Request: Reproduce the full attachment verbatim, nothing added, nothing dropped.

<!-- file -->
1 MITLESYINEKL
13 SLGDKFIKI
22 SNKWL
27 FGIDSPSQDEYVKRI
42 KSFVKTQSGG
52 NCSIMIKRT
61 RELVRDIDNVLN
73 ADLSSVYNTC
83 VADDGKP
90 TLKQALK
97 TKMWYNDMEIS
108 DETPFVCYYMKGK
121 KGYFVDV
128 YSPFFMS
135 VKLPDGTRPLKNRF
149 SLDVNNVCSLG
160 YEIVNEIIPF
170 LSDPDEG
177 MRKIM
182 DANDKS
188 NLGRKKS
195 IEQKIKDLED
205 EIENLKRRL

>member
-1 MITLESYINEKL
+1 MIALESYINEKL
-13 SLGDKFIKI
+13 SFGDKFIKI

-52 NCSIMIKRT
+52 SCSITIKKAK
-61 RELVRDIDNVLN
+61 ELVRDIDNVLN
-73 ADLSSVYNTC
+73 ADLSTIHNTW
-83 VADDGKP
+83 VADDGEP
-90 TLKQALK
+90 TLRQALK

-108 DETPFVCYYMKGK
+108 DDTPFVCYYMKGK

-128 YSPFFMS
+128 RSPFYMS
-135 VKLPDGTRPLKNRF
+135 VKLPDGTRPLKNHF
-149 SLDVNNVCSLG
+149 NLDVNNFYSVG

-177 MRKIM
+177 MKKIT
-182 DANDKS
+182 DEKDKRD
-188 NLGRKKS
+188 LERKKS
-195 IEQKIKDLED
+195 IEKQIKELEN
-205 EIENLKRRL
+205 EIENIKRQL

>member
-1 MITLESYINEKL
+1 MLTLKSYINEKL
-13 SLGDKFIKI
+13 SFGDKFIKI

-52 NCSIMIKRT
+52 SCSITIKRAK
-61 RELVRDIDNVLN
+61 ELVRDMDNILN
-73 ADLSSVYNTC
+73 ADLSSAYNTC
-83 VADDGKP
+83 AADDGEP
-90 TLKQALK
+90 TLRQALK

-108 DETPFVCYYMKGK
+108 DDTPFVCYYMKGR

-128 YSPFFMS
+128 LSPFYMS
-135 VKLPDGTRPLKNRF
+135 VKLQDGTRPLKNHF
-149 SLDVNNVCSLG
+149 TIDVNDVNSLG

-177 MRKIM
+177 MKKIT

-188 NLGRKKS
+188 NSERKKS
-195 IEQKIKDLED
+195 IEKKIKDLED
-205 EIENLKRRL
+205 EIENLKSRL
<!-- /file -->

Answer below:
1 MITLESYINEKL
13 SLGDKFIKI
22 SNKWL
27 FGIDSPSQDEYVKRI
42 KSFVKTQSGG
52 NCSIMIKRT
61 RELVRDIDNVLN
73 ADLSSVYNTC
83 VADDGKP
90 TLKQALK
97 TKMWYNDMEIS
108 DETPFVCYYMKGK
121 KGYFVDV
128 YSPFFMS
135 VKLPDGTRPLKNRF
149 SLDVNNVCSLG
160 YEIVNEIIPF
170 LSDPDEG
177 MRKIM
182 DANDKS
188 NLGRKKS
195 IEQKIKDLED
205 EIENLKRRL

>member
-1 MITLESYINEKL
+1 MIALESYINEKL
-13 SLGDKFIKI
+13 SFGDKFIKI

-52 NCSIMIKRT
+52 SCSITIKKAK
-61 RELVRDIDNVLN
+61 ELVRDIDNVLN
-73 ADLSSVYNTC
+73 ADLSTIHNTW
-83 VADDGKP
+83 VADDGEP
-90 TLKQALK
+90 TLRQALK

-108 DETPFVCYYMKGK
+108 DDTPFVCYYMKGK

-128 YSPFFMS
+128 RSPFYMS
-135 VKLPDGTRPLKNRF
+135 VKLPDGTRPLKNHF
-149 SLDVNNVCSLG
+149 NLDVNNFYSVG

-177 MRKIM
+177 MKKIT
-182 DANDKS
+182 DEKDKRD
-188 NLGRKKS
+188 LERKKS
-195 IEQKIKDLED
+195 IEKQIKELEN
-205 EIENLKRRL
+205 EIENIKRQL

>member
-1 MITLESYINEKL
+1 MLTLKSYINEKL
-13 SLGDKFIKI
+13 SFGDKFIKI

-52 NCSIMIKRT
+52 SCSITIKRAK
-61 RELVRDIDNVLN
+61 ELVRDMDNILN
-73 ADLSSVYNTC
+73 ADLSSAYNTC
-83 VADDGKP
+83 AADDGEP
-90 TLKQALK
+90 TLRQALK

-108 DETPFVCYYMKGK
+108 DDTPFVCYYMKGR

-128 YSPFFMS
+128 LSPFYMS
-135 VKLPDGTRPLKNRF
+135 VKLQDGTRPLKNHF
-149 SLDVNNVCSLG
+149 TIDVNDVNSLG

-177 MRKIM
+177 MKKIT

-188 NLGRKKS
+188 NSERKKS
-195 IEQKIKDLED
+195 IEKKIKDLED
-205 EIENLKRRL
+205 EIENLKSRL